Sissa Medialab. "Nanofriction on the tip of the microscope." ScienceDaily. ScienceDaily, 16 December 2013. <www.sciencedaily.com/releases/2013/12/131216080316.htm>.
Sissa Medialab. (2013, December 16). Nanofriction on the tip of the microscope. ScienceDaily. Retrieved April 19, 2015 from www.sciencedaily.com/releases/2013/12/131216080316.htm
Sissa Medialab. "Nanofriction on the tip of the microscope." ScienceDaily. www.sciencedaily.com/releases/2013/12/131216080316.htm (accessed April 19, 2015).

Share This


More From ScienceDaily



More Matter & Energy News

Sunday, April 19, 2015

Featured Research

from universities, journals, and other organizations


Featured Videos

from AP, Reuters, AFP, and other news services

At Least 15 Injured in a California Natural Gas Pipeline Explosion

At Least 15 Injured in a California Natural Gas Pipeline Explosion

Reuters - US Online Video (Apr. 18, 2015) — At least 15 injred after natural gas transmission line ruptures in Fresno, California. Julie Noce reports. Video provided by Reuters
Powered by NewsLook.com
NASA Electric Rover Goes for a Spin

NASA Electric Rover Goes for a Spin

Reuters - Innovations Video Online (Apr. 17, 2015) — NASA&apos;s prototype electric buggy could influence future space rovers and conventional cars. Jim Drury reports. Video provided by Reuters
Powered by NewsLook.com
Scientists Create Self-Powering Camera

Scientists Create Self-Powering Camera

Reuters - Innovations Video Online (Apr. 17, 2015) — American scientists build a self-powering camera that captures images without using an external power source, allowing it to operate indefinitely in a well-lit environment. Elly Park reports. Video provided by Reuters
Powered by NewsLook.com
The State Of Virtual Reality

The State Of Virtual Reality

Newsy (Apr. 17, 2015) — Virtual Reality is still a young industry. What’s on offer and what should we expect from our immersive new future? Video provided by Newsy
Powered by NewsLook.com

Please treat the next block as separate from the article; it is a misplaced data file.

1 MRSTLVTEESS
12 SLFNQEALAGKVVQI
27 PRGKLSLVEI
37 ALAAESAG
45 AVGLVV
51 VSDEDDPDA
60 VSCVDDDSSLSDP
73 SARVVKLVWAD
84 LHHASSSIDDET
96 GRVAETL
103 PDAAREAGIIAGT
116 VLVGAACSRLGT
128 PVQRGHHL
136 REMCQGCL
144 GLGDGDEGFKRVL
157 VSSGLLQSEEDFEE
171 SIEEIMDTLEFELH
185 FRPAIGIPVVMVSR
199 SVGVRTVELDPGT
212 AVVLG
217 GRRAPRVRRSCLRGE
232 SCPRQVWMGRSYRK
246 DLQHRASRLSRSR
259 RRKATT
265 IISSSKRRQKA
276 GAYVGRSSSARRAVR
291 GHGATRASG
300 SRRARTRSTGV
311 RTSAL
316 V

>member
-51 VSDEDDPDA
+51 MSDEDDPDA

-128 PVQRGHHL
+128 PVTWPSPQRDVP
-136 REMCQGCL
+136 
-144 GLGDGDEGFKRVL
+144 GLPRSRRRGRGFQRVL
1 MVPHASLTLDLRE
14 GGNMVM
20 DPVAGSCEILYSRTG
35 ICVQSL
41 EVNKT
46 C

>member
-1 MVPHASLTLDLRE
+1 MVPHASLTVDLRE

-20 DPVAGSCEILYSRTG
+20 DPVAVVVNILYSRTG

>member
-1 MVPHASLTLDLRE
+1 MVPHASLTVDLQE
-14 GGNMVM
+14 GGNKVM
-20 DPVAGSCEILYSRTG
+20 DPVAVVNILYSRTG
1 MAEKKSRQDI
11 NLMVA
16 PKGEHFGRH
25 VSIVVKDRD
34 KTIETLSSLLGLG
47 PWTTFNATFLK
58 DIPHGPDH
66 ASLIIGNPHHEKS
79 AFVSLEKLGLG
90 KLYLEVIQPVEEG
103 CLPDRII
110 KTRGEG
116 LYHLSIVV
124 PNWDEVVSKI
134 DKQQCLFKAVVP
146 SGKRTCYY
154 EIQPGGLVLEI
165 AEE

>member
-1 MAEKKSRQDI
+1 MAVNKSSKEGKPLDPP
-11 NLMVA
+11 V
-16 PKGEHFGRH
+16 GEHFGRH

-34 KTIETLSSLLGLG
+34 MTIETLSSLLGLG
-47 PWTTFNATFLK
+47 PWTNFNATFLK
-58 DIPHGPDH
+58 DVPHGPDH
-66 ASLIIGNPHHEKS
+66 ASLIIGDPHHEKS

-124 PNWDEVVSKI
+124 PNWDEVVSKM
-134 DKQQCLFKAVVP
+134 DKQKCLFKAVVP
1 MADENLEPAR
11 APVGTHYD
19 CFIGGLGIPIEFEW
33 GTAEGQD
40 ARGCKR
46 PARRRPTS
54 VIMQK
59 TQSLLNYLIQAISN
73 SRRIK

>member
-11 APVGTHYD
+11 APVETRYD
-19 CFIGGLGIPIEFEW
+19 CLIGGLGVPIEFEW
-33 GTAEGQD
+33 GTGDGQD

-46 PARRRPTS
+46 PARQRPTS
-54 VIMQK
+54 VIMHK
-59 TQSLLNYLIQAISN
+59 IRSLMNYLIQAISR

Search ScienceDaily

Number of stories in archives: 140,361

Find with keyword(s):
 
Enter a keyword or phrase to search ScienceDaily for related topics and research stories.

Save/Print:
Share:  

Breaking News:

More Coverage


Nanoscale Friction: High Energy Losses in the Vicinity of Charge Density Waves

Dec. 15, 2013 — Scientists have observed a strong energy loss caused by frictional effects in the vicinity of charge density waves. This may have practical significance in the control of nanoscale ... read more

Strange & Offbeat Stories

 

Space & Time

Matter & Energy

Computers & Math

In Other News

... from NewsDaily.com

Science News

Health News

Environment News

Technology News



Save/Print:
Share:  

Free Subscriptions


Get the latest science news with ScienceDaily's free email newsletters, updated daily and weekly. Or view hourly updated newsfeeds in your RSS reader:

Get Social & Mobile


Keep up to date with the latest news from ScienceDaily via social networks and mobile apps:

Have Feedback?


Tell us what you think of ScienceDaily -- we welcome both positive and negative comments. Have any problems using the site? Questions?
Mobile iPhone Android Web
Follow Facebook Twitter Google+
Subscribe RSS Feeds Email Newsletters
Latest Headlines Health & Medicine Mind & Brain Space & Time Matter & Energy Computers & Math Plants & Animals Earth & Climate Fossils & Ruins